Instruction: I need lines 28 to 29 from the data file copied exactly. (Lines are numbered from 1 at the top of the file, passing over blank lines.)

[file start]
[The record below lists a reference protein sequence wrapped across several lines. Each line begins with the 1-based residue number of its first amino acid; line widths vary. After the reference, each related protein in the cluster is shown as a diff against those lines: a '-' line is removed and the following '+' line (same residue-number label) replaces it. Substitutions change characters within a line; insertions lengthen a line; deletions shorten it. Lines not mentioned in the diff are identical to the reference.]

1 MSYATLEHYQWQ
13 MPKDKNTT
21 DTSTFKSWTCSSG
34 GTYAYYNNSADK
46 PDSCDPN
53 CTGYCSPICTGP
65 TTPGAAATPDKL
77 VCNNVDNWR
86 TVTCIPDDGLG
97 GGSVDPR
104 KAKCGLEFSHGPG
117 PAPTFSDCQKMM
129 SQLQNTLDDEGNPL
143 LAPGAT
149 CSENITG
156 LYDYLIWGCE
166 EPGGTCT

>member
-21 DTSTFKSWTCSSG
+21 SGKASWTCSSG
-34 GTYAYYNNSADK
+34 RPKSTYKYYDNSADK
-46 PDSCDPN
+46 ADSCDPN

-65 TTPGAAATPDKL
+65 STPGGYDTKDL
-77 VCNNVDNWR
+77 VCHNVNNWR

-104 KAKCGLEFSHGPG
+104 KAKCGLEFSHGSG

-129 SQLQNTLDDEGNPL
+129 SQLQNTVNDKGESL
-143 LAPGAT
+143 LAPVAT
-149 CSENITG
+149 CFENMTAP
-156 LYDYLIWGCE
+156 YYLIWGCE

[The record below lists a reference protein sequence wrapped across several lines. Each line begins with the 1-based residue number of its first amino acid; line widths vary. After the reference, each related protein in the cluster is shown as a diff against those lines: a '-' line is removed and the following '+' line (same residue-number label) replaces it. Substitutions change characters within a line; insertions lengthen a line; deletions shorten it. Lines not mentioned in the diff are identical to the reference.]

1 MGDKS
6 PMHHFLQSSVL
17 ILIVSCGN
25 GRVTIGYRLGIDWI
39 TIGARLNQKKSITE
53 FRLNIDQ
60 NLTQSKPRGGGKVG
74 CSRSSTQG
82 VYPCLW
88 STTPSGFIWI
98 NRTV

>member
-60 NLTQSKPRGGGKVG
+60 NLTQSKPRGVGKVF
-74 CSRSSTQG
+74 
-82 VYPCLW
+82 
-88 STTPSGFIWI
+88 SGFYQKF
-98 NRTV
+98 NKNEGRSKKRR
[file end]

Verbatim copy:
-77 VCNNVDNWR
+77 VCHNVNNWR